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Mobile technology has potential to revolutionize the provision of healthcare. Mobile technology is already having a major impact on the industry. According to PwC, one of the few limiting factors is how the technology can be implemented to allow healthcare providers to obtain the full benefits of the technology.
This does not appear to have hindered growth in the sector. PwC has predicted growth to increase six-fold over the course of the next two years. Growth in the sector will mostly come from the development of new mHealth applications and from monitoring services.
A new report published by healthcare market research firm Kalorama Information suggests that the growth of mobile health applications will outstrip all other mobile application areas over the next four years.
The Kalorama report highlights the substantial growth already seen in the mHealth market so far in 2015. Manufacturers of devices, software developers, and providers of wireless services are capitalizing on growing demand. By the end of the year, the industry is expected to have generated close to $34 billion.
The growth seen in mHealth has been fueled by a number of different factors. Mobile devices offer healthcare professionals a convenient and efficient way to communicate and share information. The devices have been welcomed by physicians, nurses, and other healthcare professionals. Information can be obtained and shared rapidly, less time is wasted, and more patients can be treated. Use of the devices can also help improve patient outcomes.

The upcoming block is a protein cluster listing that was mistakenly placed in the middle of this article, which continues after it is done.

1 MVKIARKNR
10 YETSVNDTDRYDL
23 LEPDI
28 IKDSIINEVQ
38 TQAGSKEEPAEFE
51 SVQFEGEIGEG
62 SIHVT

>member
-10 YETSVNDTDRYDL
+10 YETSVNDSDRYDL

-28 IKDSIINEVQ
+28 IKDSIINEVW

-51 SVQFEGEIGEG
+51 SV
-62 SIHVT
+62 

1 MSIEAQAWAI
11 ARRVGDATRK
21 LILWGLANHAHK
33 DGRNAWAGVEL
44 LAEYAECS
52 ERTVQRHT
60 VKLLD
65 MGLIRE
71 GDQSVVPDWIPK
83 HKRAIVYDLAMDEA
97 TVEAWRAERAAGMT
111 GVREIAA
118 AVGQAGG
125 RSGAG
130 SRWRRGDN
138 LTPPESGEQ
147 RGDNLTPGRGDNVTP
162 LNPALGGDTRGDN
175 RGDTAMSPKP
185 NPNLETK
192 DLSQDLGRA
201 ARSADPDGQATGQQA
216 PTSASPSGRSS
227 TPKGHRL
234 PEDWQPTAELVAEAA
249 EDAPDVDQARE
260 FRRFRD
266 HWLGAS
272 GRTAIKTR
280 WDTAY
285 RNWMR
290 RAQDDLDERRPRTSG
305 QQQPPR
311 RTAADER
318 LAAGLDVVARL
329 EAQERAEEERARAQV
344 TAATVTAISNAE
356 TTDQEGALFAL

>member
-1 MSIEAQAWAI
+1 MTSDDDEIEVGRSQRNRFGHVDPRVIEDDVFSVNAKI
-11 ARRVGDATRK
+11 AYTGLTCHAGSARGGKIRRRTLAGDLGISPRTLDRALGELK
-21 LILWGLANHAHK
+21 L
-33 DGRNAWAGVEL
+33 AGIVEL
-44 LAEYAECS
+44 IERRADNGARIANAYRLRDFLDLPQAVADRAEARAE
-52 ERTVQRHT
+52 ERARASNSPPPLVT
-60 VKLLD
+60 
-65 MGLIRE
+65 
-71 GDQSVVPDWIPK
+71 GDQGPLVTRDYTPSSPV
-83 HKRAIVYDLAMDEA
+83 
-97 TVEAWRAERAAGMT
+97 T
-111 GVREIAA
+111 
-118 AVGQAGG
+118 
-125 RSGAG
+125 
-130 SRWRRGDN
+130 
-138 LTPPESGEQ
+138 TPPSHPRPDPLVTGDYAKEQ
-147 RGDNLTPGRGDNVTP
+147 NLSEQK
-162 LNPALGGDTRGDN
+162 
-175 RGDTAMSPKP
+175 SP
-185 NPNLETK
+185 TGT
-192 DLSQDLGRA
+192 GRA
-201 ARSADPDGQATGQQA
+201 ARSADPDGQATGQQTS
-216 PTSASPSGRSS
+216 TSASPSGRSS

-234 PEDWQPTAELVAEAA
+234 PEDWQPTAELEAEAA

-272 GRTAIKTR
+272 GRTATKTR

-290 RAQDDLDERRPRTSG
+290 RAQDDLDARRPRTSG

Healthcare professionals and medical students are required to access a wide variety of information sources on a daily basis, and mobile devices offer an ideal way for that information to be easily accessed.
Apps have been developed to allow information to be accessed securely, while communication of Protected Health Information is possible thanks to the development of secure HIPAA-compliant messaging solutions. Smartphones and other mobile devices are becoming increasingly important for healthcare professionals as the range of functions that can be performed on the devices has increased.
Smartphones especially have been widely adopted by healthcare professionals. They are now used not only for basic functions, but a wide range of workflow processes, including education, health management, and data management. They are also now increasingly being used as a replacement for desktop computers for many tasks.
Adoption of the devices by physicians and nurses, together with the extensive development of new apps, has prompted the FDA to take a more active role in overseeing the development of mHealth applications.
According to Bruce Carlson, Publisher of Kalorama Information, “The use of laptops, COWs and other computers never reflected the true potential of the healthcare market because healthcare workers are on the move.” Healthcare services must be provided where patients are located, not where a device can be plugged into a network. He went on to say, “It’s not surprising that wireless devices and the associated software, has taken hold among the professions.”